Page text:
The act also explicitly recognizes the right of small and medium enterprises employing more than six workers to engage apprentices. It provides flexibility to the employers to determine their policy for recruiting apprentices and regularizing them or not as per their requirement. It also incentivizes the medium and small enterprises to engage apprentices by providing for a government subvention of 50% towards the stipend of the apprentices. The stipends themselves have been fixed at a maximum of 70% of the wages of a semi-skilled worker. The penalties for contravention of the act have been substantially reduced (from imprisonment to nominal fines) and inspections under the act have been substantially rationalized.

All in all, the aim of this legislative initiative is towards further deregulation and incentivization of employers to skill workers. However, there were fears expressed by some legislators in the Parliament that while employers were further empowered and allowed flexibility there was not enough protection provided to apprentices. If the main problem of the older apprentice system was the massive non-utilization of apprentice seats (mainly in the lower certification levels), it was not only because the employer initiatives were stifled and apprentices were overprotected. Now having extended the apprenticeship schemes to even small industries, the government must provide adequate protection to apprentices without which another level of informality may arise within the informal sector.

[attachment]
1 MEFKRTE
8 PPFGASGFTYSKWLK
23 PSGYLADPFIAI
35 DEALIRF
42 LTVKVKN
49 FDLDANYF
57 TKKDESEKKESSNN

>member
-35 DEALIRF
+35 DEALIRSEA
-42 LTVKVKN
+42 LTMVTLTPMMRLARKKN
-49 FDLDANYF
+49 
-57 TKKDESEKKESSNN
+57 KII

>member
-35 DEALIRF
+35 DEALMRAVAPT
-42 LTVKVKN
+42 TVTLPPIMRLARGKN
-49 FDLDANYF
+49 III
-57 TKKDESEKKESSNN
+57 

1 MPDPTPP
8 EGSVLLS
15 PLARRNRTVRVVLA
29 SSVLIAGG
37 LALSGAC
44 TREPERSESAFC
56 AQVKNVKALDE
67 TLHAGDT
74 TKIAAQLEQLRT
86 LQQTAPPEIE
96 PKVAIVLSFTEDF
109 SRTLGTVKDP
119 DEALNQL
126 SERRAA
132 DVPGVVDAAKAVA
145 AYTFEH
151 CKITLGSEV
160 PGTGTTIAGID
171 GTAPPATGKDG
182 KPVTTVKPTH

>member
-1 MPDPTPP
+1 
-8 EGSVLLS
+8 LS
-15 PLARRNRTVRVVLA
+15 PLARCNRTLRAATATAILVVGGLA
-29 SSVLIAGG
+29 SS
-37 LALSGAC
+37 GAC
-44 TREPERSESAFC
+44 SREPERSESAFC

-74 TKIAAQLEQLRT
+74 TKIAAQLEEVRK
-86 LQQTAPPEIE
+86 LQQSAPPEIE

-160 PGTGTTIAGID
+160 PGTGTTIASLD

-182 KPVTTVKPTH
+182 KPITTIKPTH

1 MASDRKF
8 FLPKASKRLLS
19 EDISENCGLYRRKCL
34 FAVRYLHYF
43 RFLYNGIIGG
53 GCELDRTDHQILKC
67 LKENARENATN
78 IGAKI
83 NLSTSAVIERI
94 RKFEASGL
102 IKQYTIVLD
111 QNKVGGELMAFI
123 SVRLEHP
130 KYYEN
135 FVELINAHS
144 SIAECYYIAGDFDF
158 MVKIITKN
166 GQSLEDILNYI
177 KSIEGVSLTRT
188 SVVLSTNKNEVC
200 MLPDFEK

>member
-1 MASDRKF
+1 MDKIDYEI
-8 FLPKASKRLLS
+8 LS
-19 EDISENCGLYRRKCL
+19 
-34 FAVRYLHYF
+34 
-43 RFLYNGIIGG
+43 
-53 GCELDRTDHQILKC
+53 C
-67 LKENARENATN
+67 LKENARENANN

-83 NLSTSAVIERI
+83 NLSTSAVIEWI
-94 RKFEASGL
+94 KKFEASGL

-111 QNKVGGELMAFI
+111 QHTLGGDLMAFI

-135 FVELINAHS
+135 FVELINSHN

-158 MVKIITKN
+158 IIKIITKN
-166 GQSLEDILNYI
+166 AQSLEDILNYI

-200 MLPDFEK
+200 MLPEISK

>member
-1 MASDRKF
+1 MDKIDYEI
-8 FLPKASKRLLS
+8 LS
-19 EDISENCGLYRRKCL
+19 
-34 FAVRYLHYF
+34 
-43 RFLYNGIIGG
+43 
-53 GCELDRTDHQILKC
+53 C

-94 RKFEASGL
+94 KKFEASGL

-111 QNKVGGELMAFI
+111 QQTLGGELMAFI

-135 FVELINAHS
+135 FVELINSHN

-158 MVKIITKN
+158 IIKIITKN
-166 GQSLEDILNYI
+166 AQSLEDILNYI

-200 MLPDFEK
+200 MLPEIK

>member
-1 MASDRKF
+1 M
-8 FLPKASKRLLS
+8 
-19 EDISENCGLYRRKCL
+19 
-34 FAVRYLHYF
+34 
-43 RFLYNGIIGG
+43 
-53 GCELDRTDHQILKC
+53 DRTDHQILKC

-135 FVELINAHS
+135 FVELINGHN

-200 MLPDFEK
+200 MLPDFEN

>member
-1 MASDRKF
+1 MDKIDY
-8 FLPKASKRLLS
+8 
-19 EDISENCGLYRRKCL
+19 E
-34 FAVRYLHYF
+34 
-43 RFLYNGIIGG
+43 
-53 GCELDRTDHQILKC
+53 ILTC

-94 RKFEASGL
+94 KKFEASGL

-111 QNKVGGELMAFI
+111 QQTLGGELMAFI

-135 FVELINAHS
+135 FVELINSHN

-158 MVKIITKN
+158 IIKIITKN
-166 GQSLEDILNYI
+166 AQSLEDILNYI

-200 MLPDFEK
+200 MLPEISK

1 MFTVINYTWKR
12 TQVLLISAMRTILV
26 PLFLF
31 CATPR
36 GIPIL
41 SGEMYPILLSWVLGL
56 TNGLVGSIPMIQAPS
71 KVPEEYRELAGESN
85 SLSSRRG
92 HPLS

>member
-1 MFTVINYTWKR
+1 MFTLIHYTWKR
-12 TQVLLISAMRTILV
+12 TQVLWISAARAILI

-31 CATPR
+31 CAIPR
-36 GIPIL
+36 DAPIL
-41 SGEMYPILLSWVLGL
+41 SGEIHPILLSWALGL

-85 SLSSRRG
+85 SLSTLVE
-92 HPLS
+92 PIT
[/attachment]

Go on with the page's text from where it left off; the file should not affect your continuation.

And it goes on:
In conclusion it is useful to point out that the debate on labour reforms needs to be deepened and extended further. It must not be reduced to an issue of ‘deregulation’ alone. First, we need to consider the appropriate weightage to be assigned to labour regulations amongst the whole gamut of factors that supposedly deter investment and curb employment. Second, we must bear in mind to what extent labour market rigidity can be ascribed solely to labour laws. Finally, to what extent are the stringent and protective labour laws reflected in implementation and enforcement on the ground? The last issue is particularly important given the marked structural changes, such as the informalization of the organized sector, that have occurred without important changes in law.

It is the main contention of this paper that there are evident gaps between the labour market and the regulatory apparatus (including labour laws) which need serious attention. Here it is proposed that reforms aimed only at tweaking labour law may not have the desired effect if we do not account for the disconnect between labour law and labour market and if such reforms are not accompanied by a calibrated policy of ‘re-regulation’ of some key features of the labour market and ‘protection’ for the hitherto unprotected workers. Thus, reform of labour law must be placed within the wider reform of the labour market.


* The views expressed are personal.


1. Sonja Fagernas, ‘Labour Law, Judicial Efficiency and Informal Employment in India’, Journal of Empirical Legal Studies 7(2), 2010, pp: 282-321.

2. Simon Deakin, Addressing Labour Market Segmentation: The Role of Labour Law. Working Paper No. 52, Governance and Tripartism Department, ILO, Geneva, 2013.